Putting behind the turbulent phase of the past few weeks,a red-hot India are standing on the cusp of winning their second straight world title as they take on hosts England in the summit showdown of the ICC Champions Trophy on Sunday.
The reigning World Cup winners roared into the title clash of what will be the last edition of the tournament,winning all their four matches with consummate ease under the astute leadership of captain Mahendra Singh Dhoni.
In a contest where the exuberance of youth will lock horns with the fineness of tradition,the ‘Three Lions’ on the other hand will be gunning for their first major 50-over international title in their own lair.
Joint winners with Sri Lanka in the 2002 Champions Trophy in Colombo,India are the defending World Cup champions and the No. 1 team on the latest ICC rankings.
But reputation and numbers will have little significance in a match,where skill and mental toughness face an acid test at the Edgbagston.
England,who have lost in the finals of both the World Cup and the Champions Trophy over the past two decades,will aim to exploit home conditions against a new breed of carefree Indian cricketers who have taken the tournament by storm.
While India have breezed through to the final,England have shown their die-hard character by lifting themselves several notches in key matches.
The hosts thrashed South Africa by seven wickets in the tournament’s first semifinal at The Oval on Wednesday but more than the margin of victory,the team’s ability to bowl out a decent batting line-up in less than 39 overs would have given the English bowlers a big shot in the arm.
India’s batting has been in ominous form. Except for the tournament opener against South Africa on June 6,India have never batted beyond No. 4.
India’s opening pair of Shikhar Dhawan and Rohit Sharma has prospered in every game,but it is not their run-making that has impressed the purists. The temperament to treat the good deliveries with respect and play out the first 10-12 overs without any overdose of adventurism has stood India in good stead.
On the flip side,India’s middle order remains untested. But that should not be a worry because there is plenty of experience with Suresh Raina at No. 5 and skipper Mahendra Singh Dhoni at No. 6.
As far as bowling is concerned,the likes of Bhuvneshwar Kumar,Ishant Sharma and Ravindra Jadeja have been admirable in unfamiliar but helpful conditions. Umesh Yadav and Ravichandran Ashin,too,have been instrumental in swinging the momentum India’s way on a few occasions.
The Indians continue to be a relaxed bunch. After brushing aside Sri Lanka by eight wickets in Cardiff on Thursday,it was an off day after the players drove down to Birmingham yesterday afternoon.
The month of June has always been special for Indian cricket in England. Never having lost to England in two Champions Trophy matches before,a victory at Edgbaston will be the perfect way to compliment the 30th anniversary of India’s first World Cup at Lord’s on June 25.
While India have relied on the dashing Dhawan,the left-hander has scored a tournament high of 332 runs in four innings with back-to-back centuries,England continue to tow the traditional batting path,where grammar gains precedence over flamboyance.
The hosts’ top order has been quite prolific with the workmanlike Jonathan Trott providing a calming influence at No. 3. The South African-born batsman is the third highest scorer in this Champions Trophy and will aim to play a ‘special’ knock at Edgbaston,home to his County side,Warwickshire.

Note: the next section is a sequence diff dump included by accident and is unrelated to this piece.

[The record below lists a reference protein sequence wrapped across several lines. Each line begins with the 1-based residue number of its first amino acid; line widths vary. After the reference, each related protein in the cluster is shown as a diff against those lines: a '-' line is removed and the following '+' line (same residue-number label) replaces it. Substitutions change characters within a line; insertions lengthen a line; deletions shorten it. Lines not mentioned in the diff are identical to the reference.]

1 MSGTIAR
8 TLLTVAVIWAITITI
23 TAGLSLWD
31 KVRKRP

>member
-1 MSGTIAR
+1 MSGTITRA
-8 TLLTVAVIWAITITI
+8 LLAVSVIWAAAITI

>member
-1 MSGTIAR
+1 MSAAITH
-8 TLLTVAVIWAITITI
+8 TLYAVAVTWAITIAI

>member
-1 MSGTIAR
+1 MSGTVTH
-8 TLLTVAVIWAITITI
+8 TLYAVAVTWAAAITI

Trott said England have “proved a few people wrong” by reaching their second Champions Trophy final after 2004. The most recent major final England played in was the 2010 World Twenty20 in Barbados where they beat Australia to claim their only major ICC trophy.
The Champions Trophy final is also ‘special’ for skipper Alastair Cook. He is leading England for the first time in a global event and is just a win away from a landmark victory.
“It would be a massive achievement and it’s very hard to do. It’s taken a long time to get to the finals. We got to the finals in 2004 and couldn’t quite get over the line. I hope this time we can get one better,” said Cook.
“I think everyone loves this tournament,the fact that every game has meant so much. Every game has been against high quality opposition,and you’ve had to be on your A-game to win it. To be through with the quality opposition we’ve played,I think that’s a good achievement and hopefully it won’t stop there,” Cook said after the semifinal win against South Africa.
England’s biggest strength is their pace attack. The troika of James Anderson,Stuart Broad and Steven Finn are more than a handful in seaming conditions and therefore,the nature of the Edgbaston pitch and the toss will be critical in tomorrow’s final. With rain forecasted over the weekend and conditions likely to stay overcast,the English quickies will fancy their chances.
The ability to take early wickets have been England’s biggest plus in the tournament so far. Anderson,Finn and Broad had reduced South Africa to 50 for four inside 14 overs and then off-spinner James Tredwell spun a web,taking 3 for 19 in a horribly one-sided semifinal.
But England’s bowling attack has also showed its limitations. Lack of a plan B was exposed when Kumar Sangakkara dared to look Anderson and Co. in the eye,stood his ground and demonstrated the audacity to cut,pull and drive with such authority that England’s bowlers virtually ran for cover.
Sangakkara’s unbeaten 134 blew away England by seven
wickets in a group match,but more importantly,it underlined
the fact that the home team pacers were not unplayable even in pitches that afforded seam and bounce.